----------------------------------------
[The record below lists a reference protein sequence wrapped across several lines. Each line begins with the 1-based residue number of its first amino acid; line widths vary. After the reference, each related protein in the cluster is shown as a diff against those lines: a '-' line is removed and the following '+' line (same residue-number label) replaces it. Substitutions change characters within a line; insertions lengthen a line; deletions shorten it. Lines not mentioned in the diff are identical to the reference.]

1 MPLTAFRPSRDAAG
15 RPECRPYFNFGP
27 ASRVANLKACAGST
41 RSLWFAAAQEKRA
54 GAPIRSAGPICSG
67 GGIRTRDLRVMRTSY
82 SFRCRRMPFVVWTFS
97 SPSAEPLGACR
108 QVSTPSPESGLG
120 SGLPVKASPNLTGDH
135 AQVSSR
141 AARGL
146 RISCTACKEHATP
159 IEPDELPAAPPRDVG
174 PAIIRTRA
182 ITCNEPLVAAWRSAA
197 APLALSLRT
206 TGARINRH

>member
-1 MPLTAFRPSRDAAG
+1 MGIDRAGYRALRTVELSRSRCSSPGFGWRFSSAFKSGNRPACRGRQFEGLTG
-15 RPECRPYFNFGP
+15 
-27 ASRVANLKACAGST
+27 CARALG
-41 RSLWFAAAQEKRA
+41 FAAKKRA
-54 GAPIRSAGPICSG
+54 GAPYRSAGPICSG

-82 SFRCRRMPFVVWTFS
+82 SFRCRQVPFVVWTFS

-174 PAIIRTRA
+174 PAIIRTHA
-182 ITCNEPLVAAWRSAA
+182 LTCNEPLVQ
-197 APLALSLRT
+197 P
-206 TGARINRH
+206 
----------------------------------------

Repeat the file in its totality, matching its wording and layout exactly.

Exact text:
[The record below lists a reference protein sequence wrapped across several lines. Each line begins with the 1-based residue number of its first amino acid; line widths vary. After the reference, each related protein in the cluster is shown as a diff against those lines: a '-' line is removed and the following '+' line (same residue-number label) replaces it. Substitutions change characters within a line; insertions lengthen a line; deletions shorten it. Lines not mentioned in the diff are identical to the reference.]

1 MPLTAFRPSRDAAG
15 RPECRPYFNFGP
27 ASRVANLKACAGST
41 RSLWFAAAQEKRA
54 GAPIRSAGPICSG
67 GGIRTRDLRVMRTSY
82 SFRCRRMPFVVWTFS
97 SPSAEPLGACR
108 QVSTPSPESGLG
120 SGLPVKASPNLTGDH
135 AQVSSR
141 AARGL
146 RISCTACKEHATP
159 IEPDELPAAPPRDVG
174 PAIIRTRA
182 ITCNEPLVAAWRSAA
197 APLALSLRT
206 TGARINRH

>member
-1 MPLTAFRPSRDAAG
+1 MGIDRAGYRALRTVELSRSRCSSPGFGWRFSSAFKSGNRPACRGRQFEGLTG
-15 RPECRPYFNFGP
+15 
-27 ASRVANLKACAGST
+27 CARALG
-41 RSLWFAAAQEKRA
+41 FAAKKRA
-54 GAPIRSAGPICSG
+54 GAPYRSAGPICSG

-82 SFRCRRMPFVVWTFS
+82 SFRCRQVPFVVWTFS

-174 PAIIRTRA
+174 PAIIRTHA
-182 ITCNEPLVAAWRSAA
+182 LTCNEPLVQ
-197 APLALSLRT
+197 P
-206 TGARINRH
+206 